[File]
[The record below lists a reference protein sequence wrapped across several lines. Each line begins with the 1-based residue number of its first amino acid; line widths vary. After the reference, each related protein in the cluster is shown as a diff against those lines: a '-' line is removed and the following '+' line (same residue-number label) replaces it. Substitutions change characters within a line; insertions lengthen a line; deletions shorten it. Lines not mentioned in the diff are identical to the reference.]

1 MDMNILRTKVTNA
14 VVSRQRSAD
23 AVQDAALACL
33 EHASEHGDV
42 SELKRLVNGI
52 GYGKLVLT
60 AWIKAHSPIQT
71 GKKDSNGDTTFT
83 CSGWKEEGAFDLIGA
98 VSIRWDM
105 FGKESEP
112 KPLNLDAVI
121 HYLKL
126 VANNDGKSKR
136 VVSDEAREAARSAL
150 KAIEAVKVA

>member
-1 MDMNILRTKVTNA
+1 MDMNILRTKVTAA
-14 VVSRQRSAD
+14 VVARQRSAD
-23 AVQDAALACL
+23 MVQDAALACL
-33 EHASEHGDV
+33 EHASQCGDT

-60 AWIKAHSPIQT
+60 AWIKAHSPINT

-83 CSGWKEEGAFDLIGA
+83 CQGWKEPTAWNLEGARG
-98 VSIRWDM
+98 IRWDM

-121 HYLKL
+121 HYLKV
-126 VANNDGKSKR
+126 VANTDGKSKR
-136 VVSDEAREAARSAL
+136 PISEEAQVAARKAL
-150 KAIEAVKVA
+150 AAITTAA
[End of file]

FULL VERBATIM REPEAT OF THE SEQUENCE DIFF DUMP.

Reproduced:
[The record below lists a reference protein sequence wrapped across several lines. Each line begins with the 1-based residue number of its first amino acid; line widths vary. After the reference, each related protein in the cluster is shown as a diff against those lines: a '-' line is removed and the following '+' line (same residue-number label) replaces it. Substitutions change characters within a line; insertions lengthen a line; deletions shorten it. Lines not mentioned in the diff are identical to the reference.]

1 MDMNILRTKVTNA
14 VVSRQRSAD
23 AVQDAALACL
33 EHASEHGDV
42 SELKRLVNGI
52 GYGKLVLT
60 AWIKAHSPIQT
71 GKKDSNGDTTFT
83 CSGWKEEGAFDLIGA
98 VSIRWDM
105 FGKESEP
112 KPLNLDAVI
121 HYLKL
126 VANNDGKSKR
136 VVSDEAREAARSAL
150 KAIEAVKVA

>member
-1 MDMNILRTKVTNA
+1 MDMNILRTKVTAA
-14 VVSRQRSAD
+14 VVARQRSAD
-23 AVQDAALACL
+23 MVQDAALACL
-33 EHASEHGDV
+33 EHASQCGDT

-60 AWIKAHSPIQT
+60 AWIKAHSPINT

-83 CSGWKEEGAFDLIGA
+83 CQGWKEPTAWNLEGARG
-98 VSIRWDM
+98 IRWDM

-121 HYLKL
+121 HYLKV
-126 VANNDGKSKR
+126 VANTDGKSKR
-136 VVSDEAREAARSAL
+136 PISEEAQVAARKAL
-150 KAIEAVKVA
+150 AAITTAA